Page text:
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 Take Five

Rose Marie Beebe is a much-loved Spanish professor at SCU as well as an alumna (’76). Beebe is married to history professor Robert M. Senkewicz and this month they will discuss “Women in 19th-Century Mexican California” at the January 22 Literary Cuisine event, hosted by the University Library and Bon Appétite.

Why did you pursue Spanish as a field of study?
I learned to speak Spanish as a child thanks to the close relationship I had with my grandparents, Manuel and Inés Sunyer, who lived across the street from my family. When my grandparents came to the United States from Cuba, my grandfather eventually learned English but my grandmother did not. I spent so much time at their house that learning Spanish was something that “just happened!”

My grandmother and I used to play school together, in Spanish. She taught me how to read Spanish by using copies of Selecciones (Reader’s Digest magazine in Spanish) as our textbook. My grandmother instilled in me the love of learning as well as an appreciation of our family’s Hispanic heritage. She is always with me in spirit when I am in the classroom!
What keeps you coming back to teach year after year, especially after attending SCU as an undergraduate?
As a child there was something about SCU that grabbed me. My grandparents had friends who worked here as gardeners so I was familiar with the campus. Whenever we visited them on the campus I would tell my grandfather, “I want to go to this school.” His reply was always the same: “You can’t because they only let boys study here.” I guess at the age of 6 I knew something he didn’t know!

Three professors at SCU had a profound influence on me during my undergraduate years. Norman Martin, S.J. (Latin American history), Andrew I. Rematore (Latin American literature), and JoAnn Vásquez (dean of CP&E) were the best professors and mentors I could have hoped for. Their passion for their subject area and the way they transmitted their love of teaching and learning to their students have inspired me throughout my 35-year career at SCU. I hope to be able to do the same for my own students.
What is it like working with your husband, Robert Senkewicz, as you are in the Beyond the Traditional Kitchen event this month?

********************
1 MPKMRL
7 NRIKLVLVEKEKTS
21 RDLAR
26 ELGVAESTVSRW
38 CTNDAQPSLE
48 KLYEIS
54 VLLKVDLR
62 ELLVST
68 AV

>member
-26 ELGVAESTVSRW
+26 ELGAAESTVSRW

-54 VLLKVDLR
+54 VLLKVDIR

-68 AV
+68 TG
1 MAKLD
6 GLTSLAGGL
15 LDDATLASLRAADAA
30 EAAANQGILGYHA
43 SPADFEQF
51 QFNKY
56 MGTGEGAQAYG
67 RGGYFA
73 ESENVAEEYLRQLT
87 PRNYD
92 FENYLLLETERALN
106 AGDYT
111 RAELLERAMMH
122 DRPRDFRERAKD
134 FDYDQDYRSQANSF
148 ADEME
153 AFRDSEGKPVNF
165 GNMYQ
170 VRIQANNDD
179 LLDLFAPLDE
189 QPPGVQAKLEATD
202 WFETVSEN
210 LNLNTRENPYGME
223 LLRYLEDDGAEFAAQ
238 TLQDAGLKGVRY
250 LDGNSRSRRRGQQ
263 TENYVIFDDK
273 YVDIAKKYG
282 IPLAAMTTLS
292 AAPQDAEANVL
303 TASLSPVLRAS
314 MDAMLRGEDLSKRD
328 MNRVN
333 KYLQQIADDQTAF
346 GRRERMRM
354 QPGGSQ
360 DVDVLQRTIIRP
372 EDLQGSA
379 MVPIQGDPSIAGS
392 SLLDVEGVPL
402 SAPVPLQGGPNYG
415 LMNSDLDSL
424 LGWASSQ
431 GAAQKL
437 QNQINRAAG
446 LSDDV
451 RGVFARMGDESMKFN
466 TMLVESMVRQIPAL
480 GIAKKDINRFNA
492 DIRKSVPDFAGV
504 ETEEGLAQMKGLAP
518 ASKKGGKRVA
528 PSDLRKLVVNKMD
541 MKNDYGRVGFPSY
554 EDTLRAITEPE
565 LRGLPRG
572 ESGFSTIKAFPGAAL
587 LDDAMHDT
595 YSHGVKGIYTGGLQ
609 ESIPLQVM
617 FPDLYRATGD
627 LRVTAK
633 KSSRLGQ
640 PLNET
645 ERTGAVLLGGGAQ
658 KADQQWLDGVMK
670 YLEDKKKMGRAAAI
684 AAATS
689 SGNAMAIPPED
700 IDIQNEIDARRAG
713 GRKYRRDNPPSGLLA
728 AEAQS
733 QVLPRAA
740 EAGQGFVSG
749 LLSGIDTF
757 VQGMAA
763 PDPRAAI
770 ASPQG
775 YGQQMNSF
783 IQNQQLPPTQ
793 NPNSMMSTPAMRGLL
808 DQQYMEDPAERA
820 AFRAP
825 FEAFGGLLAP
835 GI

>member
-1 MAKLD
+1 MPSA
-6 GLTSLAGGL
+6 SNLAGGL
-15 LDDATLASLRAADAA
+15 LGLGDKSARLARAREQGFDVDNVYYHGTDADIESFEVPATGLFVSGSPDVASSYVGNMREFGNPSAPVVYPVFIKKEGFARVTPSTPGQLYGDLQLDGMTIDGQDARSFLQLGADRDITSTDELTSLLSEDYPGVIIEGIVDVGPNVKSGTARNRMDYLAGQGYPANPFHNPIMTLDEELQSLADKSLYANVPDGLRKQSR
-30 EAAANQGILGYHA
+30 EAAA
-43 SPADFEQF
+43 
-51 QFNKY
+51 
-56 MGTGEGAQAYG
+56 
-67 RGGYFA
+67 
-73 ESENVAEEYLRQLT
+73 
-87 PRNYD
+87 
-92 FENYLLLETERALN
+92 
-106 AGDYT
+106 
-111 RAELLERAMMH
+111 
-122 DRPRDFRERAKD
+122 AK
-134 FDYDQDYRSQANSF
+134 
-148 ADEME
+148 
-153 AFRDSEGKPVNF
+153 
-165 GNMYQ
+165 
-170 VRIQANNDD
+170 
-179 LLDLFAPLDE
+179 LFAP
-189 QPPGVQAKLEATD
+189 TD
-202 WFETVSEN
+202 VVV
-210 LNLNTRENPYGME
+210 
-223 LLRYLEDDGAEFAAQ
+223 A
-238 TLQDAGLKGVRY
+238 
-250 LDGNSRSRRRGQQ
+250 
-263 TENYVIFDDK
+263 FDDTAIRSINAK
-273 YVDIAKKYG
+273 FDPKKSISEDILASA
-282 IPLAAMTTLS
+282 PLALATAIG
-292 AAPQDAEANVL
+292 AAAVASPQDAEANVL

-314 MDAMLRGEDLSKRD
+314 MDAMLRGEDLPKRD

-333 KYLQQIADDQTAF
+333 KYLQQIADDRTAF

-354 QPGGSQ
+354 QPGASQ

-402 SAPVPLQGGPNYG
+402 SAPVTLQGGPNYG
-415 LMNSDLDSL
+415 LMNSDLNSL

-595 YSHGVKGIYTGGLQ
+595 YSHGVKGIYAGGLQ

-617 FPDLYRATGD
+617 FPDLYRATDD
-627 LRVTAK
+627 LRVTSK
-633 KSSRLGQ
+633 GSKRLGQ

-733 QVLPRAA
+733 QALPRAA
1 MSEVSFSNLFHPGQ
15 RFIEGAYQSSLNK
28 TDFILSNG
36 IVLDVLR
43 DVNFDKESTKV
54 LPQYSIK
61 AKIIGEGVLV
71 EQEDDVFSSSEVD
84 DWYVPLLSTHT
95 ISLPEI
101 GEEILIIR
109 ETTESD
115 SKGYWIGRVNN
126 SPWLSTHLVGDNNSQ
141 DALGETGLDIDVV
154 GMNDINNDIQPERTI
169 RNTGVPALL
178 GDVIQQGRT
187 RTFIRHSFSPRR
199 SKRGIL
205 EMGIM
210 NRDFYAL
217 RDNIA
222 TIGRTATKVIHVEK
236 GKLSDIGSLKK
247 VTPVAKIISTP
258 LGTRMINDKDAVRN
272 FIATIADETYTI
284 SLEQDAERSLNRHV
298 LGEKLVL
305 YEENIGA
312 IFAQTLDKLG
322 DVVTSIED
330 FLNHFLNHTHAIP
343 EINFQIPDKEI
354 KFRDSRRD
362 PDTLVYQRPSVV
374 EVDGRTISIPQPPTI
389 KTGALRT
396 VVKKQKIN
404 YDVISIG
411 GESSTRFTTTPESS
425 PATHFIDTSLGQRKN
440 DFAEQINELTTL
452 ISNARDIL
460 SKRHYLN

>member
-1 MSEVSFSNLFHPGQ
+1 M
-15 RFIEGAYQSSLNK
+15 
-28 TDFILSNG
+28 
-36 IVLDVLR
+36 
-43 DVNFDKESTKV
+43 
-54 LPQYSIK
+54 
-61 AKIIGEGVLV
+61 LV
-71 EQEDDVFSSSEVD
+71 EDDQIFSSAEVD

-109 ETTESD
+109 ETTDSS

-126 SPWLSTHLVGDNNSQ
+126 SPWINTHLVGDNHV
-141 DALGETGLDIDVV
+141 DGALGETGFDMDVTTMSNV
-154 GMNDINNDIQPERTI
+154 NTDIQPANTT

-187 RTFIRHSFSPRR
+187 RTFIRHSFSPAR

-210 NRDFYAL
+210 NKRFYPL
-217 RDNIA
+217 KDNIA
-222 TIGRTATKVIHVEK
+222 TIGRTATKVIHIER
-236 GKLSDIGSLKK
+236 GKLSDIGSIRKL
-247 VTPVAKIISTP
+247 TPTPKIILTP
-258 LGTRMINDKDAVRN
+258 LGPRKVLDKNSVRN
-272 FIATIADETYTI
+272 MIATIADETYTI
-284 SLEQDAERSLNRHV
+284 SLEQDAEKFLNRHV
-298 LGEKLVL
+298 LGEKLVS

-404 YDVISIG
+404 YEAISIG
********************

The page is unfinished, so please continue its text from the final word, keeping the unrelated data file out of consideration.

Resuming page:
Working with my husband and best friend is an amazing gift. It is also a lot of fun! We have been working together for 23 years and are still learning so much from one another.

Our latest effort is a two-volume set on the life and writings of Fr. Junípero Serra that will be published by the University of Oklahoma Press in a year or so. As if that weren’t exciting enough, I received a full-year grant from the National Endowment for the Humanities to translate and annotate Mariano Guadalupe Vallejo’s five-volume memoir on the history of California. There are no signs of our slowing down on research and writing any time soon!

If you could correct one misconception about or in your field, what would it be?

My research and writing involves a great deal of translation work–Spanish to English. There are some people who believe that just because a person knows another language, it isn’t hard at all to do translation. Nothing could be further from the truth.

The primary sources that I work with are 18th and 19th century documents. They include letters, reports, and ecclesiastical material written by Franciscan friars; judicial proceedings or interrogations prepared by high-ranking soldiers or other administrator types; documents written by presidio commanders; diaries; etc. Without a strong background and understanding of the history, culture, and society of the period in which the documents were written, the chances of producing a translation that preserves the voice and intent of the writer of the original document are slim. Translation is not a process, it is an art.

What is your favorite Mexican recipe to cook or to eat?

My favorite recipe to cook and eat is arroz con leche (rice pudding). I learned how to make this dessert by helping my grandmother prepare it. Her admonition to lower the flame so as not to burn the milk (Hay que bajar la candela para no quemar la leche) echoes in my head every time I make arroz con leche.


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